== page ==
A spokesman for Mr Corbyn said increased use of new technology in the workplace would inevitably boost productivity, and a Labour government would force them to pass on the benefits of that to employees through higher wages and shorter hours.

‘When you’ve got big leaps forward in technological change and therefore productivity, that can be shared in various ways, both in profits and wages and salaries on the one hand, and increases in wages and salaries and increased leisure time with shorter working hours,’ he said. 

Mr Corbyn has been accused to failing to crack down on abuse of critics and journalists, which has seen BBC political editor Laura Kuenssberg (pictured left interviewing the Labour leadser yesterday) forced to draft in a bodyguard to ensure her safety at conference

Mr Corbyn has been accused to failing to crack down on abuse of critics and journalists, which has seen BBC political editor Laura Kuenssberg (pictured left interviewing the Labour leadser yesterday) forced to draft in a bodyguard to ensure her safety at conference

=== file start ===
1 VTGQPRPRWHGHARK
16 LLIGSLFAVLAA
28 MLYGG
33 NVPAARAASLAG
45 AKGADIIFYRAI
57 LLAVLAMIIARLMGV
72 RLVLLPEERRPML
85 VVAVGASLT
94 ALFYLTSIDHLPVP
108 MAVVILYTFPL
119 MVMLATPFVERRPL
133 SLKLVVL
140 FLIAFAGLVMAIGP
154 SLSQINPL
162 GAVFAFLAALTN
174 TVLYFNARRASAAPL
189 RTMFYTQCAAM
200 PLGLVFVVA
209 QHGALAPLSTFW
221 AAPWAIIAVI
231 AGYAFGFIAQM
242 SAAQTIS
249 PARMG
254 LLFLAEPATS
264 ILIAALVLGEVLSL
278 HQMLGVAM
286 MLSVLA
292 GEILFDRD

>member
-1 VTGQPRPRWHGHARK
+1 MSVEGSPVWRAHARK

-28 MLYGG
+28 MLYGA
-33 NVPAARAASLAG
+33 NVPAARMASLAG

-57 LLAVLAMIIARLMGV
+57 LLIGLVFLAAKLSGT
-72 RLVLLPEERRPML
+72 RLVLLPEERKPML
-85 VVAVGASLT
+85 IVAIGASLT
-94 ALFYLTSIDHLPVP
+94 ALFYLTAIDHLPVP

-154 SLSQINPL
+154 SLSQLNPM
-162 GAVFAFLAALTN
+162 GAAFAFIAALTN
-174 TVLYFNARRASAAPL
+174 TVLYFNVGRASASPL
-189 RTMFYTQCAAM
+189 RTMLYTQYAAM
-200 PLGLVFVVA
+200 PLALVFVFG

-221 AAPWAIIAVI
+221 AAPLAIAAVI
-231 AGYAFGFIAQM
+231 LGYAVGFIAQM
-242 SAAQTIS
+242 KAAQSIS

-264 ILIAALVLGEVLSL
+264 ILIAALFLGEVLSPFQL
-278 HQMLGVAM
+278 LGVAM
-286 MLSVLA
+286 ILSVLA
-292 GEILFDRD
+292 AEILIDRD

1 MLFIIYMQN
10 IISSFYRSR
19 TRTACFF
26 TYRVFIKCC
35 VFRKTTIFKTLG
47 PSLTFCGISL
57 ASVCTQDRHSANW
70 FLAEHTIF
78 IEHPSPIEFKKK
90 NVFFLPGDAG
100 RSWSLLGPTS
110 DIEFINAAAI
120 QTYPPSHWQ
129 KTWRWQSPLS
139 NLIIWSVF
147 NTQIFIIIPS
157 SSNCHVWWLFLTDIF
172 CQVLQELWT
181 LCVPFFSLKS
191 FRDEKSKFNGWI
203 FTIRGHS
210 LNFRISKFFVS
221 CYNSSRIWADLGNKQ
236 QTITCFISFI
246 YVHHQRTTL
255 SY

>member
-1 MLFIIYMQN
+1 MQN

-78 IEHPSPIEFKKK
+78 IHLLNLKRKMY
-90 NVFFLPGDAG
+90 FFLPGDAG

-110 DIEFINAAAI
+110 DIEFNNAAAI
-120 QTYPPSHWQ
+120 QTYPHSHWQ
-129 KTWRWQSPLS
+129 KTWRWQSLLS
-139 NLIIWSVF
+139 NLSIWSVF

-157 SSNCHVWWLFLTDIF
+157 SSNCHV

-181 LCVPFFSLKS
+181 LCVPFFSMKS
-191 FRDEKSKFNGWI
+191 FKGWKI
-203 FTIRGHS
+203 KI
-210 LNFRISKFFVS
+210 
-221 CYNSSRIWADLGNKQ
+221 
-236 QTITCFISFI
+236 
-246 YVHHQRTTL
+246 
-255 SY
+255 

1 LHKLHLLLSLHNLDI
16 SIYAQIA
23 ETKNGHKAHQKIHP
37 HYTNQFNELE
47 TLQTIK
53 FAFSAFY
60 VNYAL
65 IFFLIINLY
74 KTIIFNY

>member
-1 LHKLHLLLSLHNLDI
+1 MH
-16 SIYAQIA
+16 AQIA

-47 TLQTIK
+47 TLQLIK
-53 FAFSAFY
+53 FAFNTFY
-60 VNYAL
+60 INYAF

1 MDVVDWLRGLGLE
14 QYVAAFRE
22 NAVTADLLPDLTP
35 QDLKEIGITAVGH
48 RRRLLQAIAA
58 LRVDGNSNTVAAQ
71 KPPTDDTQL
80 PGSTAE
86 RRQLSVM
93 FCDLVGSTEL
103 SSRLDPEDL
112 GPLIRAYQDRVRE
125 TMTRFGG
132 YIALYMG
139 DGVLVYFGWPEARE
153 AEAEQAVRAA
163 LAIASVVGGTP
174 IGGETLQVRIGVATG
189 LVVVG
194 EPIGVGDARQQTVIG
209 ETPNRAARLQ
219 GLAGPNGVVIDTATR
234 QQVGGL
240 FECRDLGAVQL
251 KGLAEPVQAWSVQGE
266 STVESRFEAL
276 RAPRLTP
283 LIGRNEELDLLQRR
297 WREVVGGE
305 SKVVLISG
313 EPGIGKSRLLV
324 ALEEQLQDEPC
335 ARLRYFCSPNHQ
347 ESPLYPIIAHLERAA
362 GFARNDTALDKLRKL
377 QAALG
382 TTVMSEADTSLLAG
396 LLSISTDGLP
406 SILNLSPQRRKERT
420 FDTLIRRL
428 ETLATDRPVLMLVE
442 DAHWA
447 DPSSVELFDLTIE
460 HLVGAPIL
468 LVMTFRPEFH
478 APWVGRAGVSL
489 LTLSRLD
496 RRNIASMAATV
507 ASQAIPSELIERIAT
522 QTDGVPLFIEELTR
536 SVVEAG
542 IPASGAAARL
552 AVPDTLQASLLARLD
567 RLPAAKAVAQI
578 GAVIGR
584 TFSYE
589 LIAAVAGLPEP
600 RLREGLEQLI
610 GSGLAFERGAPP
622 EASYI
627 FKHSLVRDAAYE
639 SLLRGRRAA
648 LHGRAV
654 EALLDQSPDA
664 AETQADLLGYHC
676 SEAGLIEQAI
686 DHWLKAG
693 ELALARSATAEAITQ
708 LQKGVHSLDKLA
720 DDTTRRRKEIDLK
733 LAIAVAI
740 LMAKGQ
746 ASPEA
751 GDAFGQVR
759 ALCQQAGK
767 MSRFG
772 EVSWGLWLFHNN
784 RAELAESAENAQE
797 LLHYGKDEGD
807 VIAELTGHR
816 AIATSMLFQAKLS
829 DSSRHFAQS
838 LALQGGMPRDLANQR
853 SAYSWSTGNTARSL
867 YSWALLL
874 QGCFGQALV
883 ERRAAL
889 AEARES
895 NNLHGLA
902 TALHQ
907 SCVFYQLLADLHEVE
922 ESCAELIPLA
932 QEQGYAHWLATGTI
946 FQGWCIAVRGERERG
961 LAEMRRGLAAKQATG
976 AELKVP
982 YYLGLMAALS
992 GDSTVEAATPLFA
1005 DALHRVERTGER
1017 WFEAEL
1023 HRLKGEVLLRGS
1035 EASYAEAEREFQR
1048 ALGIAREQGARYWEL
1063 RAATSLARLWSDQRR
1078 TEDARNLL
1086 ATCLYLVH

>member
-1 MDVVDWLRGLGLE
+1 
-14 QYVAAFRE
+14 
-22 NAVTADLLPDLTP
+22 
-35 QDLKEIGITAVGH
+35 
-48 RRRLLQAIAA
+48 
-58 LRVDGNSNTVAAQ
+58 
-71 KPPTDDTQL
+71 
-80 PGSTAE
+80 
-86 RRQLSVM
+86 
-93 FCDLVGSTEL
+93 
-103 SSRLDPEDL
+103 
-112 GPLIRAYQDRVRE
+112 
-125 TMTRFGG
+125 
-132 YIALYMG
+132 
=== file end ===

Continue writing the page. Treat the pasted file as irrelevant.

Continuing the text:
Mr Corbyn, pictured writing his speech yesterday, said free college and university education will enable people to acquire skills that will keep them in work as old jobs vanish

Mr Corbyn, pictured writing his speech yesterday, said free college and university education will enable people to acquire skills that will keep them in work as old jobs vanish

‘How that pans out is something that is up to political decisions and corporate decisions.’

Mr Corbyn has also highlighted Labour plans to offer free education to college students as well as those at university, which will enable people to improve their skills as old jobs disappear.

CORBYN BLAMES NEW LABOUR AND TORIES FOR GRENFELL FIRE

Jeremy Corbyn today blamed the Grenfell Tower fire on Thatcherism and New Labour.

Although the inquiry into the causes of the fire has barely started, the Labour leader said it was the result of a ‘failed and broken system which Labour must and will replace.’

‘The disregard for rampant inequality, the hollowing out of our public services, the disdain for the powerless and the poor have made our society more brutal and less caring,’ he said.

‘Now that graded regime has a tragic monument – the chilling wreckage of Grenfell Tower, a horrifying fire in which dozens perished, an entirely avoidable human disaster.’

Labour sources said Mr Corbyn believed the fire in the tower, which was built in the 1970s, was the result of a ‘failed economic model that was introduced in the 1980s and has been with us ever since.’

Mr Corbyn, who has underlined his cult status with activists at this year’s conference, said Labour is now ‘on the threshold of power’, adding: ‘We are ready for government’.

But, controversially, he also used the speech to try to weaponise the Grenfell Tower disaster by blaming the fire on Thatcherism and New Labour.